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Re: [African_Arts] Maternal figure at airport

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  • LRubinstein@post.harvard.edu
    Dear KiKi: If you are inquiring about the figure visible on the link Ari provided -- _http://www.ci.austin.tx.us/austinairport/cultural.htm_
    Message 1 of 4 , Jun 15, 2006
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      Dear KiKi:
       
      If you are inquiring about the figure visible on the link Ari provided -- http://www.ci.austin.tx.us/austinairport/cultural.htm -- the figure that is visible from the side is a Dogon figure in the Bombu-Toro style of the southern cliff region.  Interestingly, you refer to the figure as female while the caption indicates male.  From the side view it is not possible to determine the gender conclusively. Consistent with other documented examples from the region, it is indeed possible that the figure displays elements associated both with male and female forms.  As you will note in the Dogon primordial pair accessible on the Met web-site, for example,  the appearance of an appended chin is often misconstrued as the presence of a beard, when it is in fact more likely meant to portray an ornamental labret on the female form.
      See:
       
      Lee
       
    • Ki Ki Dowd
      Dear Lee, Thank you for your prompt reply, but the figure I saw has conical brests and what appears to be a baby attached around the waist. There is no
      Message 2 of 4 , Jun 16, 2006
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        Dear Lee,
         
        Thank you for your prompt reply, but the figure I saw has conical brests and what appears to be a baby attached around the waist.  There is no labeling referring to the statue which in comparison to the man walking past must be huge!
         
        Many thanks,
         
        Ki Ki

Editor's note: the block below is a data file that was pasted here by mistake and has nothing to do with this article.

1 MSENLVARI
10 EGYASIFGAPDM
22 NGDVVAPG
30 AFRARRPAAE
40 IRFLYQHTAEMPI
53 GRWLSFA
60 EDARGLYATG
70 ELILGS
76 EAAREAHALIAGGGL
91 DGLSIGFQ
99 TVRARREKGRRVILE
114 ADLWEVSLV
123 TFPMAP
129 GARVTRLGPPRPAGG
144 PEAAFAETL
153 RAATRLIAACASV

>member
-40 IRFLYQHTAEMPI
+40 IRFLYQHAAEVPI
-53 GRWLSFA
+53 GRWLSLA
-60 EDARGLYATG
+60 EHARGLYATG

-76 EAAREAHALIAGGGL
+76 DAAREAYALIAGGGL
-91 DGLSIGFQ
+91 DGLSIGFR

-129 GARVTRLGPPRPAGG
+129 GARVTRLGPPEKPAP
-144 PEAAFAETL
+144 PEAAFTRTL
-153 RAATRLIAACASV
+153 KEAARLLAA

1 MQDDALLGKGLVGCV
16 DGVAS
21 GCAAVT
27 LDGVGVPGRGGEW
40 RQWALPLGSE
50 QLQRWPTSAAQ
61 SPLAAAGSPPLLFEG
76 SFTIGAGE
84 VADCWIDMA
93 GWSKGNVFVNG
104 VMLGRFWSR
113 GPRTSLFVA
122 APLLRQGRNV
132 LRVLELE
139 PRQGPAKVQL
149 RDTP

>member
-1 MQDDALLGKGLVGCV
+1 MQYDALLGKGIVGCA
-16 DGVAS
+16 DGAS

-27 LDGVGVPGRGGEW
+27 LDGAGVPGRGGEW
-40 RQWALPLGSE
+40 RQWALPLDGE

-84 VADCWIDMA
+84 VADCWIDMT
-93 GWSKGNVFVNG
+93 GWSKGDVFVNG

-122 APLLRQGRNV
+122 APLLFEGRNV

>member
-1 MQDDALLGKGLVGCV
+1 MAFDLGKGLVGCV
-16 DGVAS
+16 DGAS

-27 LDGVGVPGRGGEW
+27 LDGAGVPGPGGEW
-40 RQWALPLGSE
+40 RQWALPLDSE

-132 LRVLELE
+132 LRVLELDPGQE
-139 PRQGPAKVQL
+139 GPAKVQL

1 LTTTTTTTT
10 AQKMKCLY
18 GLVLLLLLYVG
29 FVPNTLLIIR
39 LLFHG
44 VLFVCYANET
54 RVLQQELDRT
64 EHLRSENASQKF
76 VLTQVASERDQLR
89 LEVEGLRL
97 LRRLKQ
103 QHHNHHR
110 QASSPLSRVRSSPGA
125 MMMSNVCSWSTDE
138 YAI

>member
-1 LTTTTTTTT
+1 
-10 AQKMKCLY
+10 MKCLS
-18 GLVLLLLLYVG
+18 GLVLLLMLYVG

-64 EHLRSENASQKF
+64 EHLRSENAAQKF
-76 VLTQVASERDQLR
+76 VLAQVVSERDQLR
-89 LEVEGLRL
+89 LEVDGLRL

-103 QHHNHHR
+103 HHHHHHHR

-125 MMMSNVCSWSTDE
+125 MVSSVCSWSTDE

LRubinstein@... wrote:
        Dear KiKi:
         
        If you are inquiring about the figure visible on the link Ari provided -- http://www.ci.austin.tx.us/austinairport/cultural.htm -- the figure that is visible from the side is a Dogon figure in the Bombu-Toro style of the southern cliff region.  Interestingly, you refer to the figure as female while the caption indicates male.  From the side view it is not possible to determine the gender conclusively. Consistent with other documented examples from the region, it is indeed possible that the figure displays elements associated both with male and female forms.  As you will note in the Dogon primordial pair accessible on the Met web-site, for example,  the appearance of an appended chin is often misconstrued as the presence of a beard, when it is in fact more likely meant to portray an ornamental labret on the female form.
        See:
         
        Lee
         


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      • LRubinstein@post.harvard.edu
        Kiki: The figure with the conical breasts and the wrapped child is the Dogon figure to which I was referring. There is a caption in the text to the left
        Message 3 of 4 , Jun 16, 2006
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          Kiki:
           
          The figure with the conical breasts and the wrapped child is the Dogon figure to which I was referring.  There is a "caption" in the text to the left which identifies it as a male figure.  However, in spite of my inclination not to conclude too quickly without a fuller view that allows eliminating the possibility of a hermaphroditic/androgynous figure, the presence of the child does likely suggest that the figure is indeed female.  In spite of the staggering preponderance of maternity figures, paternity figures are nearly non-existent.  (Does anyone have, know of or see any exceptions???) 
           
          In any case, in spite of the convolutions of my mind, we are referring to the same figure and it is Dogon.For links to images from the Dogon region, etc, see Message_429.
           
          Sorry for any confusion!  Lee
           
           
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